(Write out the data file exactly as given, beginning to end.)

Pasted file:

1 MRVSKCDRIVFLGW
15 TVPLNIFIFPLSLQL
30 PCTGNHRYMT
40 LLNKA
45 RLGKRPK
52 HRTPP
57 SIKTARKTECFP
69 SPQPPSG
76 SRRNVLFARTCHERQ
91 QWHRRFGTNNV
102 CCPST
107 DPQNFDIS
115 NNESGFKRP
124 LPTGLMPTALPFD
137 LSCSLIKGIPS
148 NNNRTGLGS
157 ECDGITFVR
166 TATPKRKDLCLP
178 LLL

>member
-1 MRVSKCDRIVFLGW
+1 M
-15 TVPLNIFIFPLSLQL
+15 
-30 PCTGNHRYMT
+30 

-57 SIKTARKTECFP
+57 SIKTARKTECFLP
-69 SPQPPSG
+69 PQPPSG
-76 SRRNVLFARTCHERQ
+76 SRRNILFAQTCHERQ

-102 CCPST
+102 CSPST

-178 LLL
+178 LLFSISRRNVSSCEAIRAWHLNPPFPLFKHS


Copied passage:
1 MRVSKCDRIVFLGW
15 TVPLNIFIFPLSLQL
30 PCTGNHRYMT
40 LLNKA
45 RLGKRPK
52 HRTPP
57 SIKTARKTECFP
69 SPQPPSG
76 SRRNVLFARTCHERQ
91 QWHRRFGTNNV
102 CCPST
107 DPQNFDIS
115 NNESGFKRP
124 LPTGLMPTALPFD
137 LSCSLIKGIPS
148 NNNRTGLGS
157 ECDGITFVR
166 TATPKRKDLCLP
178 LLL

>member
-1 MRVSKCDRIVFLGW
+1 M
-15 TVPLNIFIFPLSLQL
+15 
-30 PCTGNHRYMT
+30 

-57 SIKTARKTECFP
+57 SIKTARKTECFLP
-69 SPQPPSG
+69 PQPPSG
-76 SRRNVLFARTCHERQ
+76 SRRNILFAQTCHERQ

-102 CCPST
+102 CSPST

-178 LLL
+178 LLFSISRRNVSSCEAIRAWHLNPPFPLFKHS